* It’s increasingly important to have menu offerings that cater to customer dietary requirements
* The definition of what constitutes ‘healthy’ varies from one consumer to another, but there are some menu additions that will resonate for those looking for healthier meal choices
* Showcasing fresh vegetables and fruits, organic ingredients and healthy side dishes on the menu is a good idea
* You could also include the option of smaller portion sizes for those customers watching their waistlines

AS A QUICK GLANCE at the supermarket shelves will show you, ‘better for you’ food items are much in demand. But while this is increasingly the case for food prepared at home, dining out has always been seen as an opportunity for indulgence. In the case of pizza, pasta and Italian style food, this often equates to large portions, rich, heavy sauces, and pizzas piled high with extra toppings.
In recent times this has started to shift, with foodservice businesses increasingly recognising the need to cater to customer’s dietary regimes. The rise in popularity of gluten free food is one obvious example — many restaurants and neighbourhood pizzerias now offer gluten free pizza bases, because they know that if they don’t they’ll be missing out on business.
While gluten free food is only a healthier option for those with gluten intolerance, the growing demand for such menu options underscores the fact that the definition of what constitutes ‘healthy’ varies from one consumer to another. Luckily, there is enough agreement around the basics of healthier eating to recommend a few changes to your menu that will resonate with those customers looking for healthier meal choices:
* Create menu options that showcase fresh vegetables and fruits, including several vegetarian and/or vegan options — and make sure these are clearly identified on the menu
In the case of pizza and pasta, this isn’t difficult to do — most pizza menus will include at least one vegetarian option and usually more, and traditional Italian cuisine includes a wide variety of vegetarian pasta dishes. Vegan (which means no animal products, including cheese) is a little more difficult, but again with a little research and experimentation you’re sure to find recipes which work.
Aside from vegetarian dishes, you can highlight the use of fresh vegetables and fruits on those menu items which also contain animal protein. You don’t have to ditch your Meat Lover’s Pizza from the menu — just emphasising your use of healthy ingredients will make a positive impact on customer perceptions.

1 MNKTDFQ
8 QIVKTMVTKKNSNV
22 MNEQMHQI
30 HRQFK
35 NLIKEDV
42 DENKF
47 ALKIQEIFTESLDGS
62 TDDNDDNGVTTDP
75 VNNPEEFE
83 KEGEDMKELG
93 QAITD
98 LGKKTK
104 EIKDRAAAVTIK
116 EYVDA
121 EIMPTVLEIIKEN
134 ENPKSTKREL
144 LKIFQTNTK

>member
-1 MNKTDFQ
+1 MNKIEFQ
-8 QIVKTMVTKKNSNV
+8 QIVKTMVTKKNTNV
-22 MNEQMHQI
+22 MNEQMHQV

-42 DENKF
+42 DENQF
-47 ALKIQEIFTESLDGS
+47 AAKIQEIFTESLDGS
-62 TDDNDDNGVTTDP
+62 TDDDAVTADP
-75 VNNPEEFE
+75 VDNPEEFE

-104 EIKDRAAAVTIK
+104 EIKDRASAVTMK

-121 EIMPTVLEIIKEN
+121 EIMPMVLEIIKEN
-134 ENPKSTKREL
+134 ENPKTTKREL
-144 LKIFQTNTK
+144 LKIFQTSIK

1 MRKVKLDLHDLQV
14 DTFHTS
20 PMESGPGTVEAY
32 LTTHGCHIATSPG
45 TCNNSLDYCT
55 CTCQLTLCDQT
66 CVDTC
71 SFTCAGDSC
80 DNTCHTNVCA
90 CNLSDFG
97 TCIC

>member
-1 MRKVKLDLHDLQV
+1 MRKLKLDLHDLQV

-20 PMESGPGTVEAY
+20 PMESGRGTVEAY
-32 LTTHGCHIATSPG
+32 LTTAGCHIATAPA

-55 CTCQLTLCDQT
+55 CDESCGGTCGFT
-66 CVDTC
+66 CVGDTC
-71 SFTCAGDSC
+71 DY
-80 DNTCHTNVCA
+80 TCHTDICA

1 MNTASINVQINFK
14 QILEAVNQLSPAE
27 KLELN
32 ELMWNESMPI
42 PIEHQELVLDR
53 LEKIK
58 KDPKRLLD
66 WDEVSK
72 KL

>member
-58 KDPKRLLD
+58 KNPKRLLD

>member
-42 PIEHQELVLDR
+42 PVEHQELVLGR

* Organic produce is often perceived as a healthier option, so consider sourcing organic ingredients and including these in several dishes
You don’t need to go all out and change everything on the menu — but simply including one or two dishes which feature organic meat, vegetables, fruits or grains will call out to customers your commitment to offering these choices, and may increase patronage and encourage repeat business.
* Showcase healthy side dishes such as salads and greens along with low fat dressings and sauces in your menu descriptions
Again, calling out these healthy options in your menu descriptions is an effective way to highlight your awareness of customer demand. By paying particular attention to the words you use to describe these dishes on the menu, you can make them sound not only healthier but appetising too. That said, it’s also important to maintain a balance between ‘better for you’ options and the more indulgent menu favourites — don’t skew your menu too far in one direction.
* Include several menu options of smaller portion size for those customers watching their waistlines
While indulgence = generous portions, diet-conscious customers will often prefer smaller portions. A common trend these days is for couples to share one dish between two, especially when it comes to desserts. You can make it easier for customers by identifying a selection of smaller portioned meals on the menu, and by offering pasta dishes in entrée and main sizes so they have a choice of which they order.
By combining effective portion control with lighter ingredients, you can be sure of having some healthier menu options which will draw customers in.
And a final important point to bear in mind — consumer surveys often find that customers are more likely to visit a restaurant that offers healthy options, even if they don’t end up ordering them! A recent report by foodservice market research organisation Technomic found this was the case for almost 40 per cent of surveyed consumers — and that positioning your business as health-focused will enable you to the reap the benefits of increased patronage.
Pizza and side salad